Chapter 4: Reproduction and Growth

4.1 Gamete formation The necessity for organisms to reproduce 1. Animals lay eggs or give birth to young. 2. Plants reproduce by spores, seeds or special plant parts. 3. To ensure the continuation of the species, living organisms reproduce. Types of reproduction Figure 4.1 1. Two types: a) Sexual reproduction  production of new individuals by living organisms using sex cells (gametes)  involves male and female structures, or two individuals  shown by human, mammals, birds, reptiles, amphibians, and fish.  Flowering plants like the sunflower, maize, papaya and durian. b) Asexual reproduction  production of new individuals by living organisms without using gametes.  involves only one individuals  takes place in simple organism like the Amoeba sp. Paramecium sp., Hydra sp. and fungi. The necessity of formation of gametes Figure 4.3  In humans, the male gametes, called sperm or spermatozoa, are produce by the reproductive organs called testes.  The female gametes or ova are produced by the reproductive organs known as the ovaries.  The reproduction of these two types of gametes occurs through the process of meiosis.  The process of meiosis produces haploid gametes which are genetically different from the parental cells.  These variations in the gametes, together with random fertilisation, produce variations in the offspring that enable them to better survive in the ever changing environment.  The normal number of chromosomes in each human somatic cell is 46.  This number is the diploid number, 2n.  However, sperm and ova have a haploid number, n, of 23 chromosomes.  During fertilisation, a sperm fuses with an ovum to form a zygote.

 The zygote then divides by mitosis to produce millions of cells in the child, all having 46 chromosomes.  Thus, the diploid condition (2n) of human is maintained from generation to generation.  This characteristic of gametes formation ensures the survival of the human species on earth. The human male reproduction system Figure 4.4 1. Consists of two testes connected by sperm ducts to a penis. 2. The testes produce sperm and male sex hormone, testosterone. 3. Testes is enclosed in a scrotum. 4. Temperature of the testes is 2°C, ideal for the development of healthy sperm. 5. Testes has about a thousand seminiferous tubules (fine, long and compactly coiled tubes). 6. The tubules are joined to an epididymis (single and much coiled tube). 7. Epididymis connects to a sperm duct called the vas deferens. 8. The sperm ducts are joined to the urethra and to the exterior. 9. Seminal vesicles and prostrate gland make up the fluid part of semen. Sperm formation in humans 1. Spermatogenesis – formation of sperm which occurs in the seminiferous tubules. 2. Seminiferous tubules are lined up by germinal epithelial cells. 3. Germinal epithelial cells divide many times forming spermatogonia. 4. Spermatogonia undergo growth to form primary spermatocytes. 5. Primary spermatocytes divide by first meiotic division to produce haploid secondary spermatocytes and undergo second meiotic division to form spermatids. 6. Spermatids obtain nourishment from nearby Sertoli cells, develop tails and mature into sperms. Figure 4.6 The Human Female Reproductive System. 1. The human female reproductive system consists of two ovaries, two Fallopian tubes, the uterus, cervix, vagina and the external genital organs, collectively called the vulva. 2. Ovaries produce the female gametes (ova) and also two female sex hormones, oestrogen and progesterone. Figure 4.7 Ovum formation in humans 1.Oogenesis, the formation of ovum, starts in the ovaries of the foetus before birth.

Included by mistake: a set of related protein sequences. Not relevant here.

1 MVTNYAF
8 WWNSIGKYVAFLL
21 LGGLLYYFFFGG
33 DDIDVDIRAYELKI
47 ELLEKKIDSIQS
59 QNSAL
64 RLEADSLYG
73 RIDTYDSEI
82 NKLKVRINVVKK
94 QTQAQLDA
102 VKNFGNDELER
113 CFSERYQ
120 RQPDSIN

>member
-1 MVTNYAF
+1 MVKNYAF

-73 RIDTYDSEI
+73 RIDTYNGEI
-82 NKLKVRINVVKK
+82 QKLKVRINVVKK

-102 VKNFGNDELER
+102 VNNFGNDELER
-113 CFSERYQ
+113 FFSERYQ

2.The germinal epithelial cells near the surface of the ovary divide repeatedly by mitosis until many diploid oogonia are formed. 3.The oogonia grow to form primary oocytes. 4.These oocytes are surrounded by a layer of follicle cells which is called a primary follicle. 5.Every month from puberty onwards, many primary oocytes become active and grow but only one oocytes matures. 6.This oocyte undergoes the first meiotic division to become a secondary oocyte and a first polar body. 7.Both of them are haploid. 8.Then, the secondary oocyte undergoes the second meiotic division until metaphase II. 9.The secondary oocyte which is lined by layers of follicle cells is called a secondary follicle. 10. This follicle increases in size to form the Graafian follicle. 11. At intervals of approximately 28 days in woman, the Graafian follicle merges with the wall of the of the ovary, the ovary wall ruptures, and the secondary oocyte is released into the oviduct. 12. The release of the secondary oocyte from the ovary is known as ovulation. 13. Secondary oocyte, also known as mature egg or ovum. 14. Ovum enters fallopian tube and completes the second meiotic division as soon as a sperm penetrates it during fertilisation. 15. Ovulation takes place from one of the ovaries, once every 28 days. 16. Two ovaries take turn to produce ovum. 17. Graafian follicle released it oocyte and develop into yellowish mass of cell called corpus luteum. 18. Corpus luteum degenerate after 10 days if pregnancy does not take place. 19. The production of a few million oogonia in a foetal ovary take place in a systematic and orderly manner. 20. The whole process is regulated very systematically by hormones. 21. Pap Smear Test – used to detect cervical cancer.

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